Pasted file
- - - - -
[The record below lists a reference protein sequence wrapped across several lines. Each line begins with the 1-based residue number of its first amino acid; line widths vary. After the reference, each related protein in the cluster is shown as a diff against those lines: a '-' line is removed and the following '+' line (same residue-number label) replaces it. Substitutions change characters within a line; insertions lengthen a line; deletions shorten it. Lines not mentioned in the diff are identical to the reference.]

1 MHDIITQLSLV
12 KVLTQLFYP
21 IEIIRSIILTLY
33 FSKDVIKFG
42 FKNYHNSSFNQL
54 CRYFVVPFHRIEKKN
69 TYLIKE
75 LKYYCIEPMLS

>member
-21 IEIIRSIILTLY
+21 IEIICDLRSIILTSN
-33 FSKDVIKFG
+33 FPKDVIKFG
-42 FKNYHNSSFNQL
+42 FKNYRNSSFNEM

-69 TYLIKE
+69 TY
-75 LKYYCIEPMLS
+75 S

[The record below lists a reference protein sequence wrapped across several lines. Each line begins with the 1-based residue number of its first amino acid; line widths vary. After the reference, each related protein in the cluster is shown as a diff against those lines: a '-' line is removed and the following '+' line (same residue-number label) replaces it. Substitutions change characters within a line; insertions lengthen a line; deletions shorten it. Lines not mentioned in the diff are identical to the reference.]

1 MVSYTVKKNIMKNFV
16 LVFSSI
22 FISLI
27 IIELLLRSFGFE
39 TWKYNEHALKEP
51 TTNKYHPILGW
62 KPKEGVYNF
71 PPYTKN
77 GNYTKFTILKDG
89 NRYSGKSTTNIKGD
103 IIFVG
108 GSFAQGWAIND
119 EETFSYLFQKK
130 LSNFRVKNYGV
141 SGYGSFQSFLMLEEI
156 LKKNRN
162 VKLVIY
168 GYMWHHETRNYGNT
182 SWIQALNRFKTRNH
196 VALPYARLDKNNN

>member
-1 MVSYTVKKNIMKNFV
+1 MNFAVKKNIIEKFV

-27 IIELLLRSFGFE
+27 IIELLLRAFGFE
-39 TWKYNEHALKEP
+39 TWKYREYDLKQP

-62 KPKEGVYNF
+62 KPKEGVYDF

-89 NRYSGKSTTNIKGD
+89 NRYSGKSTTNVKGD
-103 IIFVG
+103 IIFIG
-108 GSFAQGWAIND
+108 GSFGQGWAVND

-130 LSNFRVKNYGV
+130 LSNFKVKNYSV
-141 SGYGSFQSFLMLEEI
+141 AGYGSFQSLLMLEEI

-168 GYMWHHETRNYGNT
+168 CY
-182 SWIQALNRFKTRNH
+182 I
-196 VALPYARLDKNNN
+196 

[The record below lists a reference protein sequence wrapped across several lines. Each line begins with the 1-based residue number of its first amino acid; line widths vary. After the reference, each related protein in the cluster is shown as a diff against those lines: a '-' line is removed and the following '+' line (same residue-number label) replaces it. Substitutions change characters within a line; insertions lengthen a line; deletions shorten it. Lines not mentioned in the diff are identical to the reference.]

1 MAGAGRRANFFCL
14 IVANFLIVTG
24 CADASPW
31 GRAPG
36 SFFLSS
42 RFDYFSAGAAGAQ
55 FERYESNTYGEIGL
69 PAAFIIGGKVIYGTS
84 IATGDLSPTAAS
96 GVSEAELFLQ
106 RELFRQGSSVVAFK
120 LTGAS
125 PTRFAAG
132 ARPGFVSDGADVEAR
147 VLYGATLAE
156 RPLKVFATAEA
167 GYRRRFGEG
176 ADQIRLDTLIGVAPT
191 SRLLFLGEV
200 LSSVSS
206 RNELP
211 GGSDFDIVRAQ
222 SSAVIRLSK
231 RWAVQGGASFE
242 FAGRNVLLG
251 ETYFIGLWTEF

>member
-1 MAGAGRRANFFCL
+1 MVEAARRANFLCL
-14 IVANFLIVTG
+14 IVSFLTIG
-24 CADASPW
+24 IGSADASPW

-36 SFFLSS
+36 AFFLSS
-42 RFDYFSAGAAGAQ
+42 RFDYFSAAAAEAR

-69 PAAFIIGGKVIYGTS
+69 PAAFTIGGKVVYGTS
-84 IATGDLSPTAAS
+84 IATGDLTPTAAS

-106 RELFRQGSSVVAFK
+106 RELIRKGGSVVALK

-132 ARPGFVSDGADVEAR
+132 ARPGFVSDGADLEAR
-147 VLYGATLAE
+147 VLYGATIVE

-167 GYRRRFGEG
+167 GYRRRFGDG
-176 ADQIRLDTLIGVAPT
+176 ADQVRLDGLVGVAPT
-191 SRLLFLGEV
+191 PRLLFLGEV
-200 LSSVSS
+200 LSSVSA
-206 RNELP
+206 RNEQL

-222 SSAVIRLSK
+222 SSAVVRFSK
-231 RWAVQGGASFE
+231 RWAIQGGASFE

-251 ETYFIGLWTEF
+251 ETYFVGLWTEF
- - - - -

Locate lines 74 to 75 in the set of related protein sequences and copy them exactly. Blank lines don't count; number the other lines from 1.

55 FERYESNTYGEIGL
69 PAAFIIGGKVIYGTS